Eleven authors from Bosnia and Herzegovina, Serbia and the former Yugoslav Republic of Macedonia presented documents about their research on hate crimes in South-East Europe to over 70 regional participants who gathered at a conference which concluded its works on Tuesday in Sarajevo. The conference was organized by the OSCE Mission to BiH, in co-operation with the Faculty of Criminal Justice, Criminology and Security Studies of the University of Sarajevo, and in partnership with the OSCE Presence in Albania, and the OSCE Missions to Montenegro, Serbia and Skopje.
“Hate crimes in South-East Europe have many common features and patterns, such as similar legal framework and victimized groups but also issues of underreporting, and downplaying of these incidents. The spillover effect of hate motivated incidents through this region is not uncommon either. As such, they require a regional focus and a sufficient degree of regional synergy”, announced the OSCE Mission in BiH as one of the conclusions.
Head of the Human Dimension Department at the OSCE Mission to BiH, Fermin Cordoba, said that the idea behind the discussion was to bridge the lack of relevant literature on hate crimes in the region. He added that discussion combines academic and practical views on how best to understand and interpret this phenomenon and its impact on the society in general.
Co-Chair of the advisory board to the International Network of Hate Studies, Joanna Perry, said that regional focus of conference is particularly exciting given that the literature on hate crime tends to be dominated by Anglo-American perspectives.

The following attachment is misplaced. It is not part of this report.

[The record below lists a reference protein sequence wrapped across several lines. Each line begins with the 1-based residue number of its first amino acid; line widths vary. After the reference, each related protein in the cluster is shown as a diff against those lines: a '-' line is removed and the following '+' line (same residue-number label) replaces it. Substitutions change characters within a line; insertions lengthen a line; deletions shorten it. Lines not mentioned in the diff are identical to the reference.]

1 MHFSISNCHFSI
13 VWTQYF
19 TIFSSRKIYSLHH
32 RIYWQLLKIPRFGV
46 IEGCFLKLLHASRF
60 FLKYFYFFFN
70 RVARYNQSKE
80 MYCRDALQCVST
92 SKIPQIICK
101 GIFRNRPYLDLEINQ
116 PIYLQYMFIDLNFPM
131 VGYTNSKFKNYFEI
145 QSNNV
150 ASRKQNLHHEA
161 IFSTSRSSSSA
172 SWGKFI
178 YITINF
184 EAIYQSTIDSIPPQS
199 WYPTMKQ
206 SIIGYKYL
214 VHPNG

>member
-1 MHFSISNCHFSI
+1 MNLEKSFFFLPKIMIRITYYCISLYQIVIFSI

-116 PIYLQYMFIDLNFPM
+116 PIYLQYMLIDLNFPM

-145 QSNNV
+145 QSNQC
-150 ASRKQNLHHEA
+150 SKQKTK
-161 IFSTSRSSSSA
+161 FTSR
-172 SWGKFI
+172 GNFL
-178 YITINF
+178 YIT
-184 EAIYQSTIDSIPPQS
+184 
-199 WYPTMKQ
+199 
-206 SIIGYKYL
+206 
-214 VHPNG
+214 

“Scholars, policy makers and civil society organizations face specific challenges in creating nationally and regionally relevant concepts and strategies to understand and address hate and hate crime”, said Perry and stressed that gatherings like this allow one to develop and sharpen thinking and action to address one of the great challenges of our time.
Professor at the Faculty of Criminal Justice, Criminology and Security Studies of the University of Sarajevo, Marija Lucic-Catic, said that the conference served as an excellent platform for the exchange of scientific and expert experiences.
“Thanks to its multidisciplinary approach, the discussion explored efficient mechanisms to tackle this phenomenon which can serve as a basis for further improvement of the existing models for responding to this extremely dangerous social phenomenon”, Lucic-Catic said.
As it was announced, the papers presented at the conference will be published in the Journal of the Faculty of Criminology and Security Studies in Sarajevo together with additional four papers selected through the review process. It is hoped, says OSCE Mission in the press release, that these papers will help practitioners in the region to appropriately tackle hate crimes but also provoke further academic discussion about how best to address this phenomenon.
Photo: OSCE/Vedran Pribilovic